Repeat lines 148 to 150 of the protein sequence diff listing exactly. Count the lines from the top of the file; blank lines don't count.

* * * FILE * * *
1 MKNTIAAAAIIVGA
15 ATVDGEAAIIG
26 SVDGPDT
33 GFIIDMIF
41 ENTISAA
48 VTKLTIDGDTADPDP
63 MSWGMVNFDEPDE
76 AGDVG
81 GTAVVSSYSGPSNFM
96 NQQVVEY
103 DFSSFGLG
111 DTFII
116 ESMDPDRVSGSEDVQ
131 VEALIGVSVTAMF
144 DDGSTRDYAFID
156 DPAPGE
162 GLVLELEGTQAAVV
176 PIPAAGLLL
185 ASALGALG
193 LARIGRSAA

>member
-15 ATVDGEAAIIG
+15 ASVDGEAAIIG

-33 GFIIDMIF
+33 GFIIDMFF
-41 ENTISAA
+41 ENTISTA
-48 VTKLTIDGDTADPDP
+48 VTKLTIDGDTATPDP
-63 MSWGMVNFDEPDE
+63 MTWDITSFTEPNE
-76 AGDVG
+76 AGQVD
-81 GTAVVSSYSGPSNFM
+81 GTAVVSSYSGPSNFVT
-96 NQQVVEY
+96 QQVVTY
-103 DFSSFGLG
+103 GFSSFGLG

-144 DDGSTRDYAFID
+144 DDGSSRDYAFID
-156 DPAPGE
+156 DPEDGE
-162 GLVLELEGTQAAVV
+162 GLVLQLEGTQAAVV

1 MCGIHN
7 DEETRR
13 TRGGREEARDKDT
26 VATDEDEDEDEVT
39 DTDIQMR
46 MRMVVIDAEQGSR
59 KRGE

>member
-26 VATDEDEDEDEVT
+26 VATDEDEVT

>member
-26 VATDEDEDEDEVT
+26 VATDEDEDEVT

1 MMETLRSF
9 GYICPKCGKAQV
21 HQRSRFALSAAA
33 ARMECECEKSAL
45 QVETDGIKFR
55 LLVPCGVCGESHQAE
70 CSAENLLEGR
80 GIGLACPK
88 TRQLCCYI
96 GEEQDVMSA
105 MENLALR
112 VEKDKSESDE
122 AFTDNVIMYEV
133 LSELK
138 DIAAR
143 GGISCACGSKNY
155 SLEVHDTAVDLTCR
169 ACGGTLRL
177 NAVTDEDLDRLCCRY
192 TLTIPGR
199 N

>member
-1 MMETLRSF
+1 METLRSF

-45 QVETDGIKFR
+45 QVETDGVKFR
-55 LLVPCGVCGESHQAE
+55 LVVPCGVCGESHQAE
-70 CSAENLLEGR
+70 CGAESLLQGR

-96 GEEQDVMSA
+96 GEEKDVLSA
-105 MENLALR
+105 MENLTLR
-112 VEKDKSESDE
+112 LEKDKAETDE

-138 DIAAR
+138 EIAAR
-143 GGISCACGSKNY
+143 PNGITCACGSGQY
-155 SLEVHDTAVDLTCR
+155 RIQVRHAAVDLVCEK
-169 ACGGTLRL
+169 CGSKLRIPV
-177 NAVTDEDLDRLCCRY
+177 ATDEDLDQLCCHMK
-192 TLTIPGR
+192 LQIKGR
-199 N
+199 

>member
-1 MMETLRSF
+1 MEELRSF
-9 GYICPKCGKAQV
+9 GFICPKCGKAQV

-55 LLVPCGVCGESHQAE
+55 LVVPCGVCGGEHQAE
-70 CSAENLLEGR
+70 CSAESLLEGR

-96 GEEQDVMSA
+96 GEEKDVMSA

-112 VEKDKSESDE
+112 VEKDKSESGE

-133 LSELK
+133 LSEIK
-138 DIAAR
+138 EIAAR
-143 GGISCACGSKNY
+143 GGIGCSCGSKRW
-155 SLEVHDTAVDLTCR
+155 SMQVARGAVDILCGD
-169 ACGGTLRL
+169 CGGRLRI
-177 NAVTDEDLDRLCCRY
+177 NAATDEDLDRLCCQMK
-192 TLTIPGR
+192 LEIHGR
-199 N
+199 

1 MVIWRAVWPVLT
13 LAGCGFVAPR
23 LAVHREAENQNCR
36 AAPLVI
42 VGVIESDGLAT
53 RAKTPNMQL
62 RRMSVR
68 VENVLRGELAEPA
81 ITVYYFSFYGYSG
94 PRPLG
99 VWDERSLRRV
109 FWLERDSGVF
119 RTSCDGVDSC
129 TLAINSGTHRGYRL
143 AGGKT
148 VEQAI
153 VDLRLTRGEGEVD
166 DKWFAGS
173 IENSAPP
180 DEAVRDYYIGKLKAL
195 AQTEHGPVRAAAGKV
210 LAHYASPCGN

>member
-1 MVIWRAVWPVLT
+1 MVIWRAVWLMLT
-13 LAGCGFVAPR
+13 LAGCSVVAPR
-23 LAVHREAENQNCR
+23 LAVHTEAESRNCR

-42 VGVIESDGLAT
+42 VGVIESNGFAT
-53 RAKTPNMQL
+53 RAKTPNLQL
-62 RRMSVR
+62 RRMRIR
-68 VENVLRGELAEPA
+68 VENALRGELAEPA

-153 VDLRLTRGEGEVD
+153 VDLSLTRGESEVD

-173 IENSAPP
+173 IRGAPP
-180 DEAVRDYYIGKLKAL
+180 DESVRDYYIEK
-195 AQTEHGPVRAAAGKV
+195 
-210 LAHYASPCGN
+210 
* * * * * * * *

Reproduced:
99 VWDERSLRRV
109 FWLERDSGVF
119 RTSCDGVDSC